Keezer vs. Kegerator: Which Is Best For You?

Upgrading to kegged beer is one of the most satisfying investments I made.  Nothing beats grabbing a pint and pouring a nice cold beer into it from the comfort of your home.

But before that happened I had many questions about what would be the best for me.  That led me to discover keezers.  That sounds like a cool and unique project that I could do, but should I?

First I wanted to find out the pros and cons of both, I hope this information can help you decide!

Keezer vs. Kegerator: What’s the difference?

In short, both store kegs, keep them cool and dispense beer through a tap.  Ultimately, a keezer has more benefits than a kegerator, because you have more options for kegs and how many beer taps you could add.  As a home beer brewer, you will definitely enjoy that.  However, a keezers downside is you have to load the kegs 3-1/2 feet off the ground, that can be tricky depending on the size and weight of your keg. A kegerator is easier to load kegs into, with only having to lift them about 5 inches.

I have both, but I keep the keezer at the bar in my basement because of all the benefits I just told you about, my reason is the keezer is quieter than the kegerator.

Let’s go over the options.

Kezzer

It is a modified chest freezer that anyone could make for half the cost of a kegerator.  You can really custom make this to your style, the options are unlimited.

Basically, you make a collar out of wood and glue it down to the chest.  You screw the top lid onto the collar and a drill a couple of holes for your tap lines.  To control the temperature so it’s not freezing I use a plug and play thermostat.  That uses a temperature probe that sits in the keezer and turns on and off to whatever temperature you set it to.

The cost for my very first keezer was around $200.  I made it in my apartment using a hand saw and a drill for the holes.  I really mean it when I say anyone can do it.

How many kegs can it fit?

That depends on the size of the chest freezer, they make them small medium and large.  You could put 8 or more corny kegs the biggest or 2 at the minimum.

The one I have is small only 5 cubic feet.  I’ve had 3 quarter barrels in it at a time.  The leftover space I used for cans and bottles and some storage for food.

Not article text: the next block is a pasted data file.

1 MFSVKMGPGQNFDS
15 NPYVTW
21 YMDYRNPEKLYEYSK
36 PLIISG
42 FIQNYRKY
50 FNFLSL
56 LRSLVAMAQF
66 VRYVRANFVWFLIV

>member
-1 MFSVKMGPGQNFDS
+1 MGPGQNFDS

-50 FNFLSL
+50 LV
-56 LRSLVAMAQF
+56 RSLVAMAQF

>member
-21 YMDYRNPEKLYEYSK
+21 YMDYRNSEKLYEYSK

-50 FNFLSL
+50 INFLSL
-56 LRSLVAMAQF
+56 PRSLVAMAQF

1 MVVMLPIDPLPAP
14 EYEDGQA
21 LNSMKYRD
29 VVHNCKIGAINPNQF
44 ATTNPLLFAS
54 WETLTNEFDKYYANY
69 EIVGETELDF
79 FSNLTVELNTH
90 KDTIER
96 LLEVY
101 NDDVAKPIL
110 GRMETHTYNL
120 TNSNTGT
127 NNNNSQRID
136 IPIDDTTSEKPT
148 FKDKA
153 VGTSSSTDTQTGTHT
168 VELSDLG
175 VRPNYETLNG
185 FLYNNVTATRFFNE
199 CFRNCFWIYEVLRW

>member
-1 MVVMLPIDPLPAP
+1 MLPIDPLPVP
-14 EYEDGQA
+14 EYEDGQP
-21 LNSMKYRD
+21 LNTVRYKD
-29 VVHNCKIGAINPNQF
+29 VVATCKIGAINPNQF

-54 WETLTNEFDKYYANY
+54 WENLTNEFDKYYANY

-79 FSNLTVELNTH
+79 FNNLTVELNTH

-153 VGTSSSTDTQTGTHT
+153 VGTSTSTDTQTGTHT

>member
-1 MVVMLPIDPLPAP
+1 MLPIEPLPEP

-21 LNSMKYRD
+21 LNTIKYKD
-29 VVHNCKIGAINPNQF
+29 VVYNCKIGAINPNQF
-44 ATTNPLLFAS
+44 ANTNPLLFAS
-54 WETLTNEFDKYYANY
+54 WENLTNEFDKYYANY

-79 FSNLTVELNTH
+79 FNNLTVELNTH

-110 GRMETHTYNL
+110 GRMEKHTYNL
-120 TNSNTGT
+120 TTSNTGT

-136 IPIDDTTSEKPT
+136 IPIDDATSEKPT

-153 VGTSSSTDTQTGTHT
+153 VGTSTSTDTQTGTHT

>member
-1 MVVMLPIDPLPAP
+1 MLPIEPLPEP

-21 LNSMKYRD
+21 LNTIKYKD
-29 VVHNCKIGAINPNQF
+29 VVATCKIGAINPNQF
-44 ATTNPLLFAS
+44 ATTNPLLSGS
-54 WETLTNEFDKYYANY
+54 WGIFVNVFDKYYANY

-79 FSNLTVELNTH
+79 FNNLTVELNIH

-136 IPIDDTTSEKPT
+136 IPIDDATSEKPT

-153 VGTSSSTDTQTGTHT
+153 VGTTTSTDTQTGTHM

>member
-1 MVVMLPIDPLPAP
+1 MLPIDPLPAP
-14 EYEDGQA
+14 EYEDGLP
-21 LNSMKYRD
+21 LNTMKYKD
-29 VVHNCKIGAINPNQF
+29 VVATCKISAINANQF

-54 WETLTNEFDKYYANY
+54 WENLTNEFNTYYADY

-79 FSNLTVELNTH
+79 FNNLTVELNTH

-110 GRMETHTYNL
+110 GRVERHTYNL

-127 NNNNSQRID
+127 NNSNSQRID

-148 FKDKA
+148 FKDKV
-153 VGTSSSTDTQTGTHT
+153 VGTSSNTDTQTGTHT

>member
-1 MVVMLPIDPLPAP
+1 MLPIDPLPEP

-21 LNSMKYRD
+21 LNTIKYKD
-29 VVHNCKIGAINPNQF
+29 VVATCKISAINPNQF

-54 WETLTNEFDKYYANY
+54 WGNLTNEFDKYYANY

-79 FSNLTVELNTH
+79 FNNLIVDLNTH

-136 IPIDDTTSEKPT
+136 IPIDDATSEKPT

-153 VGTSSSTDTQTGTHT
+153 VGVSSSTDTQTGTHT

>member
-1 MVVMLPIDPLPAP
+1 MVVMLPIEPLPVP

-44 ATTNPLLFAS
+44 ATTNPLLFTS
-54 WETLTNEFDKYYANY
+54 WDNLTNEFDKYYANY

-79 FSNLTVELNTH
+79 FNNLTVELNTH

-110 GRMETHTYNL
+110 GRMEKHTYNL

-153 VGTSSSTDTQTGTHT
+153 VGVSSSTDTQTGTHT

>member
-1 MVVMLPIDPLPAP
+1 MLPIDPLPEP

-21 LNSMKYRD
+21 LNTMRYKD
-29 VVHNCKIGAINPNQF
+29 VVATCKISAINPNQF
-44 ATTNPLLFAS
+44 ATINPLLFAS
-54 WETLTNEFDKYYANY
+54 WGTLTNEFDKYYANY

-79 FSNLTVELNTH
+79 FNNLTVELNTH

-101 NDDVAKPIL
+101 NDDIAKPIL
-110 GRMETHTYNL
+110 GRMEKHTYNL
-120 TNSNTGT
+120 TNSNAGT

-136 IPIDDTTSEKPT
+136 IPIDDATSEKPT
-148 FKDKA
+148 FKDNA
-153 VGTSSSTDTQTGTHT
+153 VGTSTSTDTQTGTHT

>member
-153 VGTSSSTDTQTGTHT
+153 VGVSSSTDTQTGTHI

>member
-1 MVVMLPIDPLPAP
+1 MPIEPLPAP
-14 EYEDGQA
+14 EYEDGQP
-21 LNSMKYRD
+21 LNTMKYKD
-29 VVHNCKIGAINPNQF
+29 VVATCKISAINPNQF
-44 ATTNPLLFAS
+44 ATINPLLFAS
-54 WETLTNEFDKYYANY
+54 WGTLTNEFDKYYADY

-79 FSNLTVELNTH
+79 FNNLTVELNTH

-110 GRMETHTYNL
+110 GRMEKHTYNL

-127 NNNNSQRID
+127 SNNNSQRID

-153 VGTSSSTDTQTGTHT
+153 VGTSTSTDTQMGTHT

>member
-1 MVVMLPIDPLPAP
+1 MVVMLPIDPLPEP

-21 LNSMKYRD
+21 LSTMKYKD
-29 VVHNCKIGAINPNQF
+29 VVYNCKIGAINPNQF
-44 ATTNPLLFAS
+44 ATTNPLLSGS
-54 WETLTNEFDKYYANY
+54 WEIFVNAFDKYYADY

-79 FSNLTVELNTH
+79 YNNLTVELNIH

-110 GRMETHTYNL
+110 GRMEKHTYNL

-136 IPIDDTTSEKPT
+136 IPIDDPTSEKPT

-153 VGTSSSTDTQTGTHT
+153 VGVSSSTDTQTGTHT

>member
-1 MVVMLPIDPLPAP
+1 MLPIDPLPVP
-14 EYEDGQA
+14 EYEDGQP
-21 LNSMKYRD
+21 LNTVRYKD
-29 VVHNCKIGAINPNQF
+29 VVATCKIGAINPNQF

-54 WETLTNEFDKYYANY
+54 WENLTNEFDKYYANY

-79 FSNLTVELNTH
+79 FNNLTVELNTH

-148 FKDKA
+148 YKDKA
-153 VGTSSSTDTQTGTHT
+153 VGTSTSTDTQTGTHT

A 1/2 barrel is not going to fit in the smaller chest freezer, but it can in the bigger ones.  The reason this probably won’t work is that they are about 160 pounds, even with someone helping, it’s extremely difficult to install.

Customize it how you want It

Yes, a keezer is a tiny bit of work, but trust me it is worth it.

I have seen some really beautiful keezers being built and that is one of my favorite things about them.  The basic part is the collar, from there you can do whatever you want to the body.

Some great keezers I’ve seen have done some of these:

  • Build a tower tap system
  • Use Barn wood to wrap the body
  • Add chalkboard pain and update your beer list
  • Install your digital thermostat on the collar (looks professional now)
  • Decorate it with your favorite sports team
  • Add LED lights

It really is endless, and that is what makes a keezer truly unique to you.

What kind of tools and skills do I need

I am not a handyman at all but let you know how easy this was, I built it in my apartment with a hand saw and a drill.

First thing I did was removed the lid, super easy.  I then measure the inside of the lip, then I went a bought a 4X8 board.  Measured it and made the cuts.

I drilled two screws into onto each of the sides a total of 8 screws.

Then I used construction caulk and glued the collar down to the freezer.  I put the lid on the top with some weight to hold it down for 8 hours.  Then I screwed the lid to the back, and it held perfectly!  I was impressed with my self, but I wasn’t done yet.  I had to make the holes for the tap lines.

I used a 7/8 ” spade drill bit for the shank whole, a nice snug fit.